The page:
Introduction to SANE

SANE is short for Scanner Access Now Easy. Scanner access; however, is far from easy, since every vendor has their own protocols. The only known protocol that should bring some unity into this chaos is the TWAIN interface, but this is too imprecise to allow a stable scanning framework. Therefore, SANE comes with its own protocol, and the vendor drivers can't be used.

SANE is split into back ends and front ends. The back ends are drivers for the supported scanners and cameras. The front ends are user interfaces to access the backends.

This package is known to build and work properly using an LFS-8.3 platform.

Back Ends Package Information

Front Ends Package Information

SANE Dependencies

Optional (Back Ends)

Avahi-0.7, Cups-2.2.8, libjpeg-turbo-2.0.0, LibTIFF-4.0.9, libusb-1.0.22, v4l-utils-1.14.2, Net-SNMP, libieee1284, libgphoto2, and texlive-20180414 (or install-tl-unx)

Optional (Front Ends)

X Window System, GTK+-2.24.32, and Gimp-2.10.6

User Notes:

Kernel Configuration, Drivers and Additional Packages

To access your scanner, you will probably need the related kernel drivers and/or additional support packages. A SCSI scanner will need SCSI drivers, a parallel port scanner needs parallel port support (you should use enhanced EPP modes) and perhaps libieee1284, and a USB scanner will need the libusb-1.0.22 package. For HP devices, you may need hplip. Ensure you have the necessary drivers properly configured to access the devices.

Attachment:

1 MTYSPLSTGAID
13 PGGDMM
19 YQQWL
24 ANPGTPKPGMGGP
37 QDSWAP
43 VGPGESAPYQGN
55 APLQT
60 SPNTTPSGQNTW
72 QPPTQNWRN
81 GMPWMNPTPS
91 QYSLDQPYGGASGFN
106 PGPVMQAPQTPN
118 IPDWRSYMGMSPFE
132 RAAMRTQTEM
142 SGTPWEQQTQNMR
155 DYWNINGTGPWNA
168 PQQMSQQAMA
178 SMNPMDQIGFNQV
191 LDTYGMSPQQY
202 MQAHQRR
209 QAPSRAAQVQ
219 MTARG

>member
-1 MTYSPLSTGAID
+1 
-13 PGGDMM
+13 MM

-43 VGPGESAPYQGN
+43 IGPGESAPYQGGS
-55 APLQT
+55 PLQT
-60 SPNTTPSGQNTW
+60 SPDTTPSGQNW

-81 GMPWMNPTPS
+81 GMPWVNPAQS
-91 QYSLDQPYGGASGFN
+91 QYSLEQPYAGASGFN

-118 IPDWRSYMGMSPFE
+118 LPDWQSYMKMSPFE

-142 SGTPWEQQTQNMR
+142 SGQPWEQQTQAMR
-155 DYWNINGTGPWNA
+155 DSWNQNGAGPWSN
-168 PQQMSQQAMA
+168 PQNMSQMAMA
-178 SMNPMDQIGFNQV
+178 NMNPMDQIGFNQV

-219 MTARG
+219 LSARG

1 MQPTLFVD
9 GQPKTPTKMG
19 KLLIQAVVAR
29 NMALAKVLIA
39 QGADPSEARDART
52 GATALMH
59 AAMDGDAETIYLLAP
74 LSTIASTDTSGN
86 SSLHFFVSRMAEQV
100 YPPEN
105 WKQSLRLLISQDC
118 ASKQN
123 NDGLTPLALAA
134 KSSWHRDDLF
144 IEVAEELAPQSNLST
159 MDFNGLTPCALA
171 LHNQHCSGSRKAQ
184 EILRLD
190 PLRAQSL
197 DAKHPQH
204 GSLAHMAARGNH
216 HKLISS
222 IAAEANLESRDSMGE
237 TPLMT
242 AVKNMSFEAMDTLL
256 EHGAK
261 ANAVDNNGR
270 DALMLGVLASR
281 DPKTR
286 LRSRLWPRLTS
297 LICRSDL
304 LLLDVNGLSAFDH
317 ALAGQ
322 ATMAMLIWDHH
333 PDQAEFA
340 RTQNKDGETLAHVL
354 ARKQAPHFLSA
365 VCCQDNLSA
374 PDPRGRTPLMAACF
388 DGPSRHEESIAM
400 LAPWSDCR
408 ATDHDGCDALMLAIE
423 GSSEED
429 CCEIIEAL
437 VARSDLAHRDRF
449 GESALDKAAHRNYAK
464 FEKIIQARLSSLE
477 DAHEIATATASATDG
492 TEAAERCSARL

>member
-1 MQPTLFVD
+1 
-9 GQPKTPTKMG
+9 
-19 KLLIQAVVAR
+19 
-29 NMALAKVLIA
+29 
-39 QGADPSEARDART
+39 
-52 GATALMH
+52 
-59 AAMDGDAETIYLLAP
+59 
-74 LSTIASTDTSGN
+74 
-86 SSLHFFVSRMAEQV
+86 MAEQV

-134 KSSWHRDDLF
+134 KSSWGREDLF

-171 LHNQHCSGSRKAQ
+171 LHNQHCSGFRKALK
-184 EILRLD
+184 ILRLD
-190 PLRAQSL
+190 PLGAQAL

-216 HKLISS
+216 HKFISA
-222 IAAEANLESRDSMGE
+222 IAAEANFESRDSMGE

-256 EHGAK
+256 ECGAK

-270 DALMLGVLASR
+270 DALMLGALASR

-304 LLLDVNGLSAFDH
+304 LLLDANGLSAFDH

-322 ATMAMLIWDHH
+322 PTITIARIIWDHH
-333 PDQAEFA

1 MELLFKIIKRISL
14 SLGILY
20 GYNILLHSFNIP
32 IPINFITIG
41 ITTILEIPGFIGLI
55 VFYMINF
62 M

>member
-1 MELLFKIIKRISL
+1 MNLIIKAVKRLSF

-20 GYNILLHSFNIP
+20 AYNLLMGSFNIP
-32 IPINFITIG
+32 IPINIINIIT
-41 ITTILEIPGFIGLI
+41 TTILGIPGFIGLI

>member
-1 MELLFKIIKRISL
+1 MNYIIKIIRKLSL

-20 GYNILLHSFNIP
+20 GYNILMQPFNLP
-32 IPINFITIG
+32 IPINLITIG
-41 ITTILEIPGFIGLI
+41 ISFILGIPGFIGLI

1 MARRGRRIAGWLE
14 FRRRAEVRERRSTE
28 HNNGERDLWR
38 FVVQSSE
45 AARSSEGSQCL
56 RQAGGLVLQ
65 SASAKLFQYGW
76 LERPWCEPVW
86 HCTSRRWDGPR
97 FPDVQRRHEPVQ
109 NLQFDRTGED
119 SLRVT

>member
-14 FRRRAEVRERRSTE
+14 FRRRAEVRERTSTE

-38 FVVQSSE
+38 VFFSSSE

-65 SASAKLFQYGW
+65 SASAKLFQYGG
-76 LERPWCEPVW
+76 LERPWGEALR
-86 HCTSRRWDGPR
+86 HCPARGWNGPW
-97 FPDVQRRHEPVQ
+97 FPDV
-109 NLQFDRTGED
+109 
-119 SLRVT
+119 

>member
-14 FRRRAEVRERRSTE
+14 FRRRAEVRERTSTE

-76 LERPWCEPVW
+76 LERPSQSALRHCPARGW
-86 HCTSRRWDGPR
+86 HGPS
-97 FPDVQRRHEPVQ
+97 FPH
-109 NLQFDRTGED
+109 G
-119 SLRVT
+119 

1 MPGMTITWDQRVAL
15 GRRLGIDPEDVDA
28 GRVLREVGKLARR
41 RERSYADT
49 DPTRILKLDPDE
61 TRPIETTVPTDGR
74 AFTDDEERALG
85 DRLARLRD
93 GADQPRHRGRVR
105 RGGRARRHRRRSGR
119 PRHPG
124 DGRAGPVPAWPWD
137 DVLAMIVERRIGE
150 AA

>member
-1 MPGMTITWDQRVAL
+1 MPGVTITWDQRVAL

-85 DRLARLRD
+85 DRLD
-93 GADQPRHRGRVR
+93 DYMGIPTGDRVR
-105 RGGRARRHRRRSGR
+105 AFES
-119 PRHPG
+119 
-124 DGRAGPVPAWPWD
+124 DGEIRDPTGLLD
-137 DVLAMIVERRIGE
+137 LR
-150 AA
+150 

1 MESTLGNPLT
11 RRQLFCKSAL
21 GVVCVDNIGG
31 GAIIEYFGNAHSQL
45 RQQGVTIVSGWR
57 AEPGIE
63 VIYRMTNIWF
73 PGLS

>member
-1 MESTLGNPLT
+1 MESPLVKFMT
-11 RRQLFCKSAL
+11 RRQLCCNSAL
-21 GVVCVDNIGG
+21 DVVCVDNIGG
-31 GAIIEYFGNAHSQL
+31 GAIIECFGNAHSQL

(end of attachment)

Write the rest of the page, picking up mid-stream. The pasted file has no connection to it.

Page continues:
Installation of SANE

Installation of SANE Back Ends

The SANE daemon should run with its own group. Create this group by issuing the following commands as the root user:

groupadd -g 70 scanner


The user building SANE-backends should be a member of the scanner group before proceeding. After you have added the user building the package to the scanner group, issue the following command to create a new shell:

su $(whoami)

Check the output of the groups command and ensure the user is a member of the scanner group.

For a USB scanner, if you are linking to libusb-1.0.22, include the configure switch --enable-libusb_1_0. Install SANE-backends by running the following commands:

./configure --prefix=/usr        \
            --sysconfdir=/etc    \
            --localstatedir=/var \
            --with-group=scanner \
            --with-docdir=/usr/share/doc/sane-backends-1.0.27 &&

To test the results, issue: make check.

Now, as the root user:

make install                                         &&
install -m 644 -v tools/udev/libsane.rules           \
                  /etc/udev/rules.d/65-scanner.rules &&